Torrontés, Torrontés, Torrontés and a little more Torrontés please.
The first time I came across the wine, or even heard the word `Torrontés`, was at the famed, first `our wines, our land, r-souls` wine tasting in Westminster, back in the 1990s.
There were a little more than ten Argentine wine producers present at the doo, not really filling the enormous space on offer in the banqueting hall at Westminster. Someone had got their numbers a bit wrong. uy! There was really sufficient space, maybe for up to 100 wine producers at individual tables. If my memory serves me correctly, the emphasis was of course on Malbec, but four of the tables were showing off some white wines as well. Chardonnay and something called, Torrontés.
I got stuck into the Torrontés, of course, as it was something new for me, and my notes show that the wines were not very interesting at all, a little insipid, off sweet (not off dry, as they are today) and I cannot tell you the names of the bodegas as the ink that I used back then has not lasted the distance. Or maybe I splashed a little Malbec and or Chardonnay on the paper. Either way most of it is totally illegible, just a few tasting notes can be deciphered, by me.
So, let us fast forward a little now, to September 2017, some seventeen or eighteen years later on from the SW1 experience. I have just returned from spending a few days in Xuxuy (the most northern western province in the Republic of Argentina), not just to get some fresh-air, and take a mountain walk, but also to taste 23 different Torrontés’iz, a grape that is grown all over the republic, of this fair and pleasant land.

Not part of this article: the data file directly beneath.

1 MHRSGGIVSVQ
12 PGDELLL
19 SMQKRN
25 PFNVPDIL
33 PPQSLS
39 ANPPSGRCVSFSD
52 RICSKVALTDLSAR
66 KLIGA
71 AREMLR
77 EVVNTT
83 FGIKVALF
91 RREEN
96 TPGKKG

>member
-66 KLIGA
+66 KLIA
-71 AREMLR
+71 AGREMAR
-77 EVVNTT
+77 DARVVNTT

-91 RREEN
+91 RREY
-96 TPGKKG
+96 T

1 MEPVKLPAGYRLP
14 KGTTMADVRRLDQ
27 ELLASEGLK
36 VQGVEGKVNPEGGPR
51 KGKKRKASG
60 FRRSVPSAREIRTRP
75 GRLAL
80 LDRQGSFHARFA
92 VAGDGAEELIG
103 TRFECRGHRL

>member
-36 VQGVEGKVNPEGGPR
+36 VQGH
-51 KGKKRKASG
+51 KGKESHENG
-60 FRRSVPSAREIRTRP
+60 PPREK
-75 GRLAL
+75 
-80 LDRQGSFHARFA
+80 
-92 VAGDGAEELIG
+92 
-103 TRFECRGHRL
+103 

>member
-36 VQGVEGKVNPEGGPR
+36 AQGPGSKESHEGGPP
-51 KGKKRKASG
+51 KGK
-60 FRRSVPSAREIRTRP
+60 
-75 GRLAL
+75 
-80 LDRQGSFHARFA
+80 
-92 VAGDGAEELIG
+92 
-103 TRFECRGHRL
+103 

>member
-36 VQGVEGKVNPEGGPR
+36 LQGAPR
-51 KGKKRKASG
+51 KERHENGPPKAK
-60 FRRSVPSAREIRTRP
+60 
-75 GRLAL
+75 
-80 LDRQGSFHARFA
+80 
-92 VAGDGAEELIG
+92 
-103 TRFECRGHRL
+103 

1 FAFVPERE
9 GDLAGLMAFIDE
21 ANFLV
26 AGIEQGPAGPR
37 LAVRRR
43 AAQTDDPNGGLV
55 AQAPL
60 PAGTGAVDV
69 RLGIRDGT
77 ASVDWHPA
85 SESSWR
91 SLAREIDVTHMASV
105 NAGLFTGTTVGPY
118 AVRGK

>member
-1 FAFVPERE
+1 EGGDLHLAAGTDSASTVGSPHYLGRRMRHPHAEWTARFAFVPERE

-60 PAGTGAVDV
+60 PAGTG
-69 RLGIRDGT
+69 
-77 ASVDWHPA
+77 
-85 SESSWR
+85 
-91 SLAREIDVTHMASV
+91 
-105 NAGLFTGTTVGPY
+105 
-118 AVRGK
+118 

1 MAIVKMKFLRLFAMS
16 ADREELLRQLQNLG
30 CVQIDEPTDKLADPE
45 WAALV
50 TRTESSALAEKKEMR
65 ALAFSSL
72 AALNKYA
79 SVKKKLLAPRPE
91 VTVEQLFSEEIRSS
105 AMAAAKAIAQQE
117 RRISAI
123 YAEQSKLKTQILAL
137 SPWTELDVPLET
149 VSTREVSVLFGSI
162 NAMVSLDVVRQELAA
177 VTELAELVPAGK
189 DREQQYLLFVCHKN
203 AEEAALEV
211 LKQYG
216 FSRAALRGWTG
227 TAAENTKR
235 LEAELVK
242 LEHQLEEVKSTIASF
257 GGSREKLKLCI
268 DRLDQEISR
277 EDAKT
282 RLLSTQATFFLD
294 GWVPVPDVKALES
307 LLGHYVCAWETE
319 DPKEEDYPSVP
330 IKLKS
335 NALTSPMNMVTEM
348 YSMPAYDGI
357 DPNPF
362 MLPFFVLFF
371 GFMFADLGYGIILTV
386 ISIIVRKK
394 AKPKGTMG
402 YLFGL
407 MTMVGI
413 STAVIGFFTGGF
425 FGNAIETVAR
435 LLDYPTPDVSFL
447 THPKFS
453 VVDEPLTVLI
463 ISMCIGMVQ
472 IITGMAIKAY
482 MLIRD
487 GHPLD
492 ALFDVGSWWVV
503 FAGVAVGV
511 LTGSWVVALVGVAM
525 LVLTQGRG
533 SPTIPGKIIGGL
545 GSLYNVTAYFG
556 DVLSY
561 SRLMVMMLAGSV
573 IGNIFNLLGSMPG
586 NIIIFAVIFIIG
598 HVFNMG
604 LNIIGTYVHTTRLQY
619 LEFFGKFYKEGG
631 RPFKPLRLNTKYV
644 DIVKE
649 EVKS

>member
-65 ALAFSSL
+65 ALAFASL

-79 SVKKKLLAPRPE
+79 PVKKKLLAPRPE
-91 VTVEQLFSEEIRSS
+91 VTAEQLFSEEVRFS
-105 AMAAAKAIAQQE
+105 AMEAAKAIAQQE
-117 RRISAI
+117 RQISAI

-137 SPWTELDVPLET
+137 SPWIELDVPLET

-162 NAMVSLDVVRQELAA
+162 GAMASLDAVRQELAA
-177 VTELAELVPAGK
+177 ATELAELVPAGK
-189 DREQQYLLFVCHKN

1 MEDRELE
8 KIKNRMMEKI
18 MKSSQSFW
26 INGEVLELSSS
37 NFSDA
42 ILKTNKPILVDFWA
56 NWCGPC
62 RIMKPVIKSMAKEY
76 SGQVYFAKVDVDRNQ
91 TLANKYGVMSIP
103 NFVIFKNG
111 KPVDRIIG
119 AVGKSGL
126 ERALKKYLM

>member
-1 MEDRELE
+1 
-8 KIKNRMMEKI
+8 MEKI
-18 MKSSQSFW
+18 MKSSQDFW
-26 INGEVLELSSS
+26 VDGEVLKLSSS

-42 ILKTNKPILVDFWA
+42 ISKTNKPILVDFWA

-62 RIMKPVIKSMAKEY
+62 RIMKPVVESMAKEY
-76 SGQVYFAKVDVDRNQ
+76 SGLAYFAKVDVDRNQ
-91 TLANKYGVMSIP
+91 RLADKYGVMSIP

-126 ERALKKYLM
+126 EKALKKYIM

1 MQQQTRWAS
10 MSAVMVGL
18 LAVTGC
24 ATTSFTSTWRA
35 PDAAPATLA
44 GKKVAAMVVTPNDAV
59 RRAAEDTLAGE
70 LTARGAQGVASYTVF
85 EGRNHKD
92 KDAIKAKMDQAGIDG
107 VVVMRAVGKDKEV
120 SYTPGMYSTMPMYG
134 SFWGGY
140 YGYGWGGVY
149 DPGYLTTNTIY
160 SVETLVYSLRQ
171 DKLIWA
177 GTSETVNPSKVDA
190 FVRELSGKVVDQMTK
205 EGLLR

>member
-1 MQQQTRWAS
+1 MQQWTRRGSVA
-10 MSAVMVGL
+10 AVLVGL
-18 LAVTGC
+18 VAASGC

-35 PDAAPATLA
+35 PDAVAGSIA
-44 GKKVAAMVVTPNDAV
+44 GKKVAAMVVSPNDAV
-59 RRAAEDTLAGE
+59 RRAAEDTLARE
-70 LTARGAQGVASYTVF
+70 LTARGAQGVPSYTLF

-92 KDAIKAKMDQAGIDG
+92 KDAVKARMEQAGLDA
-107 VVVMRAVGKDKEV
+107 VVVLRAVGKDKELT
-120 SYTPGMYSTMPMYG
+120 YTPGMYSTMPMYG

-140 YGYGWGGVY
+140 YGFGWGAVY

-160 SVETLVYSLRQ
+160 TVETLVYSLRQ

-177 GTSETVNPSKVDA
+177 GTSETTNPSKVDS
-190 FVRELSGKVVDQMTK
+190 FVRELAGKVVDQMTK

Please, let me explain. Whether you are in Chile, Bolivia or Argentina, this juicy little white grape can be found in large quantities just about everywhere. And also it is used to produce different kinds of beverage. (Chile? Pisco for example. Bolivia? Sanghia) Over the decades, of course I have tried most of them, the wine obviously, and yes the cocktails too. But for the purpose of this exercise it is to choose out of twenty three Torrontés, currently available on the local market, and reputedly the best on offer in Argentina today. And try and whittle the 23* down to maybe five? wines. Bare in mind please, that there are three main, different, varieties grown here of Argentine Torrontés, and in six different climates (Provinces). Torrontés Riojana, Torrontés Sanjuanino and Torrontés Mendocino are the culprits. Now as the Torrontés vine loves to be treated badly by strong winds and dry soils, topped up with chilly, sometimes freezing temperatures, the most suited of these wines and climates are to be found in the north of the country. Salta province is ideal, with altitudes climbing to 1.850masl, and continue all the way up the Calchaquies Valley that leads to the northern wine town of Cafayatte, and passing through Tolombon village where everyday, like clockwork (at 13 hundred hours), a strong wind blows through the Torrontés vineyards all the way up to Xuxuy, via Animana and other notable villages in the valley. Thank goodness this wind clock blows for most of the afternoon, whilst we are all having lunch, and of course later we can enjoy a proper siesta. Around 18hs everything calms down a bit, and we can begin to recuperate and also begin the wine tastings. Well, I do like to take walks and think a bit, so it took three sessions (days) to finish the tasting. In all, twenty three bottles were opened, and little old me managed to whittle it down to just three outstanding examples. Remember that when one is tasting five or six wines that all pretty much taste the same, this is no easy task at hand, as they tend to get bunched together a lot by me, for being quite simply too boring, and basically could be anything. All the wines are young and of course are meant to be, by the way. They are made for early drinking and should have good natural acidity and of course be florally aromatic. Hints of peach and apricot are always useful. The very bone dry versions I have no time for, they are trying too hard not to be Torrontés, with a Chardonnay price tag and I simply look for authenticity in the balance of acidity, fruits and drinkability. It is what the wine asks for, for goodness sake.